Since the Court of Justice of the European Union (CJEU) rendered its well-recognized decision on the exhaustion of software rights in 2012 (CJEU, judgment of 3 July 2012 , Case Ref.: C-128/11 – UsedSoft), there is a lively discussion whether and under which conditions rights to digital works are subject to the principle of exhaustion. The reason why one may have differing views to this question is that the CJEU, in its UsedSoft decision, primarily relied on Article 4 (2) of the Directive 2009/24 on the legal protection of computer programs (“Software Directive”). Whereas, the re-use of digital works has pretty much the same economic impact on the rightholder no matter whether it is software, an e-book or any other type of digital content we talk about. The legal regimes differ substantially in terms of the exhaustion of rights.
The new matter put before the CJEU for a preliminary ruling now concerns the digital use of “copyright-protected novels, collections of short stories, biographies, travelogues, children’s books and youth literature” (see Case Ref.: C-174/15). Thus, there is a good chance that the Luxembourg judges will now look at the matter of digital exhaustion on a larger scale. However, the first aspect to review is whether the notion of ‘lending’ may also include the typical reproduction of the work in the course of a download.
The case at issue is currently pending before the Rechtbank Den Haag in the Netherlands. The Dutch judges are sitting over the matter that, in essence, deals with making available digital works by way of a download option on a non-profit basis for a limited period of time. Accordingly, the merits of the case fall within the scope of the Directive 2006/115 on rental right and lending right and on certain rights related to copyright in the field of intellectual property (“Rental Directive“).
In detail, it is for the judges to decide under which conditions Member States may impose a statutory limitation upon the rightholder’s exclusive lending right set out in Article 6 of the Directive 2006/115. However, the Dutch court apparently assumes that the question whether or not rights to the works at issue are exhausted yet might be of relevance in the overall context. Therefore, three out of the four questions referred to the CJEU relate to Article 4 (2) of the Directive 2001/29 on the harmonisation of certain aspects of copyright and related rights in the information society (“InfoSoc Directive“). This provision holds the exhaustion principle and reads as follows:
“The distribution right shall not be exhausted within the Community in respect of the original or copies of the work, except where the first sale or other transfer of ownership in the Community of that object is made by the rightholder or with his consent.”
The following questions have been referred for a preliminary ruling:
- Are Articles 1 (1), 2 (1) (b) and 6 (1) of Directive 2006/115 to be construed as meaning that ‘lending’ as referred to in those provisions also means making copyright-protected novels, collections of short stories, biographies, travelogues, children’s books and youth literature available for use, not for direct or indirect economic or commercial advantage, via a publicly accessible establishment:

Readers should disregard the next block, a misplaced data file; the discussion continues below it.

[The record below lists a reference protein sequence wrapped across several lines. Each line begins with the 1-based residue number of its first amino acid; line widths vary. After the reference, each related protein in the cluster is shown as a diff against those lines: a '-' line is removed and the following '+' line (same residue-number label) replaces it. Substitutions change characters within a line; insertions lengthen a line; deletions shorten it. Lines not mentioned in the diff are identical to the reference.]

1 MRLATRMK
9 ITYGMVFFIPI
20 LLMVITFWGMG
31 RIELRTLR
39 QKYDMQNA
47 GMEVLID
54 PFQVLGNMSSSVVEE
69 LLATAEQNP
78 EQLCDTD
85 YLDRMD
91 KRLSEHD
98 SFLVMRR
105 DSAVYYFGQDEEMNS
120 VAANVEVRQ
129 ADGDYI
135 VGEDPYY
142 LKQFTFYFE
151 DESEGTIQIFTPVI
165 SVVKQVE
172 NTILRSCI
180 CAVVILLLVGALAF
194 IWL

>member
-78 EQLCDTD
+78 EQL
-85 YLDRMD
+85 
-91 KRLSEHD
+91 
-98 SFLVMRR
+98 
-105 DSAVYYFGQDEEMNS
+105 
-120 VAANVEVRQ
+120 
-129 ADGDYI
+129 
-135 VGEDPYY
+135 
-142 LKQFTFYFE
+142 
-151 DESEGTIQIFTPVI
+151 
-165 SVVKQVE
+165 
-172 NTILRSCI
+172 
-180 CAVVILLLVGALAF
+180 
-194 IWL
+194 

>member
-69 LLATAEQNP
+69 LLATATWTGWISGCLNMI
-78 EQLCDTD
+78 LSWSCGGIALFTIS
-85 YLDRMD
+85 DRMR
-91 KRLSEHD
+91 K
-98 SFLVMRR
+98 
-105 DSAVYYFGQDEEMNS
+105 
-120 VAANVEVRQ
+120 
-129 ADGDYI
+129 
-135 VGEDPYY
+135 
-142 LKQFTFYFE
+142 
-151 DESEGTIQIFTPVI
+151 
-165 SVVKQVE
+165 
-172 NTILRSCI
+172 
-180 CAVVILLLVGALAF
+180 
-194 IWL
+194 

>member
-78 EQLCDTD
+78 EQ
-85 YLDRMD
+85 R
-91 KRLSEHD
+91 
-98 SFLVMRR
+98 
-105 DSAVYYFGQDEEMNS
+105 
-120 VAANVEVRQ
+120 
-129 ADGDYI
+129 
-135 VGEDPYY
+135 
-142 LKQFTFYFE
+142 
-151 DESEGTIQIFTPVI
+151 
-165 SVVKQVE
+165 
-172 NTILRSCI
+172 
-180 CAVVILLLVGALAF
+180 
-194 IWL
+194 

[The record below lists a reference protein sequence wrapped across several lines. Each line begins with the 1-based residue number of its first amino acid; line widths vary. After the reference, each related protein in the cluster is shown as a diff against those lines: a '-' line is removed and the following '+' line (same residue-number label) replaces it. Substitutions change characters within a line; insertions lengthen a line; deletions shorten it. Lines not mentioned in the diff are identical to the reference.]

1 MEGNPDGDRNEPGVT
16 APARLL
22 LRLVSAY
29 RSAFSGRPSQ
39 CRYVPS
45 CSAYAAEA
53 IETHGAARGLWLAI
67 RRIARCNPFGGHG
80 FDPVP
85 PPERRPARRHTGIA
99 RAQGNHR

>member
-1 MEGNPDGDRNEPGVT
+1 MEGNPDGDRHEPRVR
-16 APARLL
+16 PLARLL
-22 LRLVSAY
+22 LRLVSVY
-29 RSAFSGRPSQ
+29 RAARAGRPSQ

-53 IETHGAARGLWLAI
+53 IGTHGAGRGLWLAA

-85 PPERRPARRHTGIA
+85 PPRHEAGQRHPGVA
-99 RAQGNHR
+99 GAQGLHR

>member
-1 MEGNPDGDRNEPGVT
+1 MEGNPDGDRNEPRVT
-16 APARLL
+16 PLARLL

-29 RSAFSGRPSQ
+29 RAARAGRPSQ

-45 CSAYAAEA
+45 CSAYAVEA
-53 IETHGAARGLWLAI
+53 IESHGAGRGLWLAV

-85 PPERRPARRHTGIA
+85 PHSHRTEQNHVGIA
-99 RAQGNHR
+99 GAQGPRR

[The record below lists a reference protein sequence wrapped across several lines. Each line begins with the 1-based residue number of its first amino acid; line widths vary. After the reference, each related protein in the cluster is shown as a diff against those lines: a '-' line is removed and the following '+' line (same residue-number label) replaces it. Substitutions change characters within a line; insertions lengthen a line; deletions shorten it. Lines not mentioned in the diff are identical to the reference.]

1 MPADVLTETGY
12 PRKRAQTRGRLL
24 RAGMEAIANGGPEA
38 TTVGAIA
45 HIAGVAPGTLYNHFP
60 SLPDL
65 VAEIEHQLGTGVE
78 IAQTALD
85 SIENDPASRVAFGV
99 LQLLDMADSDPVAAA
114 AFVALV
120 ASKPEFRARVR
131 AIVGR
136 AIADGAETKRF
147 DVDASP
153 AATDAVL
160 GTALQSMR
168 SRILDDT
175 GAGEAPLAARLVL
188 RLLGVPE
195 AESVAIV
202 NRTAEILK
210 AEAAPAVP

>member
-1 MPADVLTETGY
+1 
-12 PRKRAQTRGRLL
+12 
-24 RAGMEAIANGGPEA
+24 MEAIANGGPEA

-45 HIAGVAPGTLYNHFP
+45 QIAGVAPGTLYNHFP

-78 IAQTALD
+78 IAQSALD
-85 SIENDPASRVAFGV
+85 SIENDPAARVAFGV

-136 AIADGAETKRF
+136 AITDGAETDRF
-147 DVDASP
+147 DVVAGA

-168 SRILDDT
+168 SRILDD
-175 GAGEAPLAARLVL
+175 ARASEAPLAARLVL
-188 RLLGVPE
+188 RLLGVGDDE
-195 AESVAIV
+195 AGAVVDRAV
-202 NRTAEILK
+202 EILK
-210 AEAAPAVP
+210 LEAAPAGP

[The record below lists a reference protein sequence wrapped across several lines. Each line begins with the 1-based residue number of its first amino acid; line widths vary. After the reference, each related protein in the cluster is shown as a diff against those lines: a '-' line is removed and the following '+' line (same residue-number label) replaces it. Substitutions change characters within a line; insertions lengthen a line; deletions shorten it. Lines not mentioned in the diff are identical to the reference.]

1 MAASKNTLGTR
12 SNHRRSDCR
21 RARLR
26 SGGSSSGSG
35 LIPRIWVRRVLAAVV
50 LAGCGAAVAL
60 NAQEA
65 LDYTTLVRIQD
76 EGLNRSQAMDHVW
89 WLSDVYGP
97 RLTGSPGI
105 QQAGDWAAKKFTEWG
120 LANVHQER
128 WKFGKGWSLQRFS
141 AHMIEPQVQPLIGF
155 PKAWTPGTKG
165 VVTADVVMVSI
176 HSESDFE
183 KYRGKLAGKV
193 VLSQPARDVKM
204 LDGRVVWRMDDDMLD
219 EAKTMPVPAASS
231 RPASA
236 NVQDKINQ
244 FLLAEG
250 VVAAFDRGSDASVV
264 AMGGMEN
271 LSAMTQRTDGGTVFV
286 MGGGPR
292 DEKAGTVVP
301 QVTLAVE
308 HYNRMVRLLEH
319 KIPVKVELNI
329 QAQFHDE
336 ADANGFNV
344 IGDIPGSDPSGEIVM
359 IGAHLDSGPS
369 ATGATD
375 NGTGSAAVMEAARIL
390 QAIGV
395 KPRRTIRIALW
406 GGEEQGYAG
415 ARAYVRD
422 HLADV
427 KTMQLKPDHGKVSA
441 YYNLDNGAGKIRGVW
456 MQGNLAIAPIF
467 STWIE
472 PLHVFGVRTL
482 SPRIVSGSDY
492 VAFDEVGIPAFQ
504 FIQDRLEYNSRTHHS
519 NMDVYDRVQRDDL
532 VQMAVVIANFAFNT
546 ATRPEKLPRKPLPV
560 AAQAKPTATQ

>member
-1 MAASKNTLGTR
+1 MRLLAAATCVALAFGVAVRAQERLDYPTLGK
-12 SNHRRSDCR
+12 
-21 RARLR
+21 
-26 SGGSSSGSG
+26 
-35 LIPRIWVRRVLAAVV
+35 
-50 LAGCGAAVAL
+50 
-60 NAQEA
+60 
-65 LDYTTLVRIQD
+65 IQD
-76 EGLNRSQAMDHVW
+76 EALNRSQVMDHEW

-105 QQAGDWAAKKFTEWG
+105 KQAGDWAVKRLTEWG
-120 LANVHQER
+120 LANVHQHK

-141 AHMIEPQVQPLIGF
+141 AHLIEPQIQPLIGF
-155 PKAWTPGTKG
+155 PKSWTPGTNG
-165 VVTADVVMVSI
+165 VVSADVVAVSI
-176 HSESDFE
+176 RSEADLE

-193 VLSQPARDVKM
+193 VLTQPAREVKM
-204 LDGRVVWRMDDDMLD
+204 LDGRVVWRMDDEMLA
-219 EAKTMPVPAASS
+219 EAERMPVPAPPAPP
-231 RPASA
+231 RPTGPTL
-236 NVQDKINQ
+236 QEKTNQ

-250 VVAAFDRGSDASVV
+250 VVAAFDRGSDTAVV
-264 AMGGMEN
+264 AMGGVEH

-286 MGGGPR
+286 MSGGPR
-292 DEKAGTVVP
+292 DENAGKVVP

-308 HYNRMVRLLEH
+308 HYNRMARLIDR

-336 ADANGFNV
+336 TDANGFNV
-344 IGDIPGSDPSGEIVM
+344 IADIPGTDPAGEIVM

- by placing a digital copy (reproduction A) on the server of the establishment and enabling a user to reproduce that copy by downloading it on to his/her own computer (reproduction B), – in such a way that the copy made by the user when downloading (reproduction B) is no longer usable after a limited period, and
- in such a way that other users cannot download the copy (reproduction A) on to their computers during that period?
- If Question 1 is to be answered in the affirmative: does Article 6 of Directive 2006/115 and/or any other provision of EU law preclude Member States from imposing on the application of the restriction on the lending right included in Article 6 of Directive 2006/115 a condition that the copy of the work made available by the establishment (reproduction A) must have been brought into circulation by an initial sale or other transfer of ownership of that copy within the European Union by the rightholder or with his consent within the meaning of Article 4(2) of Directive 2001/29?
- If Question 2 is to be answered in the negative: does Article 6 of Directive 2006/115 lay down other requirements for the source of the copy (reproduction A) provided by the establishment, for instance the requirement that the copy was obtained from a lawful source?
- If Question 2 is to be answered in the affirmative: is Article 4 (2) of Directive 2001/29 to be construed as meaning that the initial sale or other transfer of ownership of material as referred to in that provision also means making available remotely by downloading, for use for an unlimited period, a digital copy of copyright-protected novels, collections of short stories, biographies, travelogues, children’s books and youth literature?
The matter at issue raises a number of questions that are not only of legal interest but are also of far-reaching economic impact. Of course, we want copyright-protected works to be able to freely circulate within the European Internal Market. This is equally true for the target Digital Single Market (Link to Commission Paper). In this context, it is the exhaustion principle that safeguards the respective merchantability. However, it is equally crucial to make sure that rightholders receive a fair compensation depicting the actual detriment they suffer from such free digital circulation of their works.